Deep State: Inside the Government Secrecy Industry

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Overview

There is a hidden country within the United States. It was formed from the astonishing number of secrets held by the government and the growing ranks of secret-keepers given charge over them. The government secrecy industry speaks in a private language of codes and acronyms, and follows an arcane set of rules and customs designed to perpetuate itself, repel penetration, and deflect oversight. It justifies itself with the assertion that the American values worth preserving are ...

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Overview

There is a hidden country within the United States. It was formed from the astonishing number of secrets held by the government and the growing ranks of secret-keepers given charge over them. The government secrecy industry speaks in a private language of codes and acronyms, and follows an arcane set of rules and customs designed to perpetuate itself, repel penetration, and deflect oversight. It justifies itself with the assertion that the American values worth preserving are often best sustained by subterfuge and deception.

There are indications that this deep state is crumbling. Necessary secrets are often impossible to keep, while frivolous secrets are kept forever. The entire system has fallen prey to political manipulation, with leaks carefully timed to advance agendas, and over-classification given to indefensible government activities.

Deep State, written by two of the country's most respected national security journalists, disassembles the secrecy apparatus of the United States and examines real-world trends that ought to trouble everyone from the most aggressive hawk to the fiercest civil libertarian. The book:

- Provides the fullest account to date of the National Security Agency’s controversial surveillance program first spun up in the dark days after 9/11.

- Examines President Obama's attempt to reconcile his instincts as a liberal with the realities of executive power, and his use of the state secrets doctrine.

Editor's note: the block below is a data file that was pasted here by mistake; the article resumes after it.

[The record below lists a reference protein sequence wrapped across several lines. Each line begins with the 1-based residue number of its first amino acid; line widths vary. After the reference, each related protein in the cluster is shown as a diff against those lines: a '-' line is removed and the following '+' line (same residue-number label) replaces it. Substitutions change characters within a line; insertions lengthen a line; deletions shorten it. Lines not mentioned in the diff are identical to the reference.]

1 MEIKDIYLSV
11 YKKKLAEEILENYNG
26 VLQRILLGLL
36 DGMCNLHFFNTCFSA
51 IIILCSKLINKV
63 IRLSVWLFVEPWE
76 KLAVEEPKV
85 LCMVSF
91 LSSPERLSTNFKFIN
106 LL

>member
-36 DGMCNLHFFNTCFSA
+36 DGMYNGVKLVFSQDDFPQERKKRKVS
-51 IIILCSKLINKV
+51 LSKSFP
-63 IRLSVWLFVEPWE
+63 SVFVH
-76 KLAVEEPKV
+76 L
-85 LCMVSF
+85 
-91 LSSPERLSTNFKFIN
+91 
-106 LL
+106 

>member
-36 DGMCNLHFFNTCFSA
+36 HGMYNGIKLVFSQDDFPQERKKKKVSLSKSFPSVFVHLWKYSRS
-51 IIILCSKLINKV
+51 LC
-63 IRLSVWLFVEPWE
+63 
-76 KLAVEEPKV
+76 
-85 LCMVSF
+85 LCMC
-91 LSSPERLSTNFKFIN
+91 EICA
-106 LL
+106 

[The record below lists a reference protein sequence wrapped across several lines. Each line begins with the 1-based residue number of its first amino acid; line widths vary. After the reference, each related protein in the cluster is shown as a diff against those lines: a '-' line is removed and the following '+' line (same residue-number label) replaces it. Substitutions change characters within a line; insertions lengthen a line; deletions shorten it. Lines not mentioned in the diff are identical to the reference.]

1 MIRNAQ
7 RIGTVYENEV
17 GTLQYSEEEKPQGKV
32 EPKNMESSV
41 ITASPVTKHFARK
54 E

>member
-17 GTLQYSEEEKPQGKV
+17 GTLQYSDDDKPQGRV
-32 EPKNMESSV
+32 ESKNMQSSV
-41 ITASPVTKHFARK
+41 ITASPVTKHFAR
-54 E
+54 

- Exposes how the public’s ubiquitous access to information has been the secrecy industry's toughest opponent to date, and provides a full account of how WikiLeaks and other “sunlight” organizations are changing the government's approach to handling sensitive information, for better and worse.

- Explains how the increased exposure of secrets affects everything from Congressional budgets to Area 51, from SEAL Team Six and Delta Force to the FBI, CIA, and NSA.

- Assesses whether the formal and informal mechanisms put in place to protect citizens from abuses by the American deep state work, and how they might be reformed.

Deep State is based on the authors' insatiable curiosity for the ground truth and layered on a foundation of original and historical research as well as unprecedented access to lawmakers, intelligence agency heads, White House officials, and secret program managers. It draws on thousands of recently declassified documents and candid interviews with more than 100 military, industry, and government officials.

By the bestselling authors of The Command: Deep Inside the President's Secret Army: Marc Ambinder, editor at large at The Week, contributing editor at GQ and the Atlantic, who has covered Washington for CBS News and ABC News; and D.B. Grady, a correspondent for the Atlantic, national security columnist for The Week, and former U.S. Army paratrooper and Afghanistan veteran.